Cars offer an excellent example of ubiquitous computing, and a technological revolution is currently underway that will eventually see in-vehicle computers empowered with increasingly complex sections of the driving task. In this article, we critically review the effect of ubiquitous computing in cars with reference to the psychology of the driver and present a survey of automotive researchers drawn from five major car-makers. The results illustrate the role of the computer in vehicles over the short, medium, and long term. Systems that are likely to be fitted into vehicles in the next 5 years include sophisticated electronic architectures and greater penetration of navigation and telematics systems. In the next 5 to 15 years drive by wire and collision sensing are anticipated. In the long term, 15 years and beyond, advanced driver-assistance systems will increasingly automate the driving task, and in-car personal computers and Internet will be commonplace. We conclude that the increased complexity and prominence of computing in cars requires further investigation of the needs, abilities, and limitations of the driver if the aims of safety, efficiency, and enjoyment, as well as greater ubiquity are to be realized.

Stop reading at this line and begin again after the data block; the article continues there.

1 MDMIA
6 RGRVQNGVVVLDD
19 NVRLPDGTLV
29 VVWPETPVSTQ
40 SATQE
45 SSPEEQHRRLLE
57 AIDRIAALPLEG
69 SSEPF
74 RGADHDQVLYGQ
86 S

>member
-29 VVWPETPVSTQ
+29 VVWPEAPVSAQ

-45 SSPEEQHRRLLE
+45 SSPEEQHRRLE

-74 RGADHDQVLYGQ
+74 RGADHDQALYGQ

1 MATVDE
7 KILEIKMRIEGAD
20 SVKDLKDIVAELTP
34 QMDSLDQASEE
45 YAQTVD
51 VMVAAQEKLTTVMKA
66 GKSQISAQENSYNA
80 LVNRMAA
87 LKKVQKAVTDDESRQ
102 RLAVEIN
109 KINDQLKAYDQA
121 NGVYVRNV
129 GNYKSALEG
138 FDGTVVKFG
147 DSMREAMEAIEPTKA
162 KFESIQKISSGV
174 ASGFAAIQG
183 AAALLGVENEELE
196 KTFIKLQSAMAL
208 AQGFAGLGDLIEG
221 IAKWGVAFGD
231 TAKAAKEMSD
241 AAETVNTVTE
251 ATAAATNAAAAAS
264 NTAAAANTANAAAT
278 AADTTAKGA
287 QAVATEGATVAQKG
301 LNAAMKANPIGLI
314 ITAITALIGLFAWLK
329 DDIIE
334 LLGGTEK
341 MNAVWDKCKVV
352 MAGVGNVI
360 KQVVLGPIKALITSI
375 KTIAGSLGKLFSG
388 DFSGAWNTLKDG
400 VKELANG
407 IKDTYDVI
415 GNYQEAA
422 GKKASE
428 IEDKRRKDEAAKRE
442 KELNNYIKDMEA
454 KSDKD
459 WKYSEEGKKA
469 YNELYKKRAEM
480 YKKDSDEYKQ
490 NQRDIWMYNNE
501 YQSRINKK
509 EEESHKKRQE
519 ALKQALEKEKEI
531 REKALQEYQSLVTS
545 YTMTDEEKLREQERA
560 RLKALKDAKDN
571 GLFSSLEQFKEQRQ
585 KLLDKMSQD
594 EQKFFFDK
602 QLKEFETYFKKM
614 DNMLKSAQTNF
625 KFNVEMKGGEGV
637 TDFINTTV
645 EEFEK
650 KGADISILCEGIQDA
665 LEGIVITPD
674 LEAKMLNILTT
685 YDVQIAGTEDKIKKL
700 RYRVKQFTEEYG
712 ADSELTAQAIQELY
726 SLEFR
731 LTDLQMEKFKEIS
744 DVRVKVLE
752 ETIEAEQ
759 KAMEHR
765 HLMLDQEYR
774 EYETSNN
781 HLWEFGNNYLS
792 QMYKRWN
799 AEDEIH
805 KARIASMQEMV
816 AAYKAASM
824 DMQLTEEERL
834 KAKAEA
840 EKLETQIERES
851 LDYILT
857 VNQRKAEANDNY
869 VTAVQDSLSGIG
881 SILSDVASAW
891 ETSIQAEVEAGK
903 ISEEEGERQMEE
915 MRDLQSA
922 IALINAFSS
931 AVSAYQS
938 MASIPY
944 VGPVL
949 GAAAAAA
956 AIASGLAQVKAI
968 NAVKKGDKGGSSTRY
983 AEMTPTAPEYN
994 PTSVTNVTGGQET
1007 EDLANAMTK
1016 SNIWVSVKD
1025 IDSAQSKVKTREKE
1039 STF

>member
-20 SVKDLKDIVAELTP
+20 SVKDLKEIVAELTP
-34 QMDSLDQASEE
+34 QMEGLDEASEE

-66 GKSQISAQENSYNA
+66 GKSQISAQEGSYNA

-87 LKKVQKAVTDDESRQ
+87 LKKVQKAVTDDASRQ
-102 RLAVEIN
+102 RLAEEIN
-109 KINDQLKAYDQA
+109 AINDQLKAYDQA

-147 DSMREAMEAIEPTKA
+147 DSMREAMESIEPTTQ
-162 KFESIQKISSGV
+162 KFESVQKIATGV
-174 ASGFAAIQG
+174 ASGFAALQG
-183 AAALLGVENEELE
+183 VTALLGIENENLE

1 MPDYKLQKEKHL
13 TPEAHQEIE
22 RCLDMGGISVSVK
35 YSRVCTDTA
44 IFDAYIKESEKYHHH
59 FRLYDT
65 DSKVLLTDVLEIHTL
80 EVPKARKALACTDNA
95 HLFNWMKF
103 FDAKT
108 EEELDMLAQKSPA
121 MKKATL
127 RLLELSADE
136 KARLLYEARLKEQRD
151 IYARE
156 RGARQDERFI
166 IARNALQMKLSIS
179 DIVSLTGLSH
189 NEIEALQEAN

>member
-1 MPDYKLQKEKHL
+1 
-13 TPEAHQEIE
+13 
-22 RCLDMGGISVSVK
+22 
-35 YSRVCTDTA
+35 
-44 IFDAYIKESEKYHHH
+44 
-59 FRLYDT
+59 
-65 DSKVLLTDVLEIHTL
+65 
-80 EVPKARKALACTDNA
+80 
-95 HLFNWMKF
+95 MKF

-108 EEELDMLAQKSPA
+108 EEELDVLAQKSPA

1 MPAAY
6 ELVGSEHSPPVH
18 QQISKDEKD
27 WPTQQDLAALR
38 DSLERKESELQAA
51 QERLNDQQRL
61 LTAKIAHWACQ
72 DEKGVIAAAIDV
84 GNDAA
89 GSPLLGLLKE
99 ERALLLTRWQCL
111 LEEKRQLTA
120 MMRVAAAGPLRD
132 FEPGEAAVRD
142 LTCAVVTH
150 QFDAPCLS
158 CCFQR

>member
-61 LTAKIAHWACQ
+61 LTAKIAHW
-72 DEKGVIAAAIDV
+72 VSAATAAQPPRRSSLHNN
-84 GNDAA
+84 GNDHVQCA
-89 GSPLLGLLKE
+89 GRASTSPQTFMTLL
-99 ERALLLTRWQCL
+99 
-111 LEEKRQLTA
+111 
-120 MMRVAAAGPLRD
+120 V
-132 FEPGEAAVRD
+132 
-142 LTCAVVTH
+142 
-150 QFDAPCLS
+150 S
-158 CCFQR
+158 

|Number of pages||27|
|Journal||International Journal of Human-Computer Interaction|
|Publication status||Published - 2001|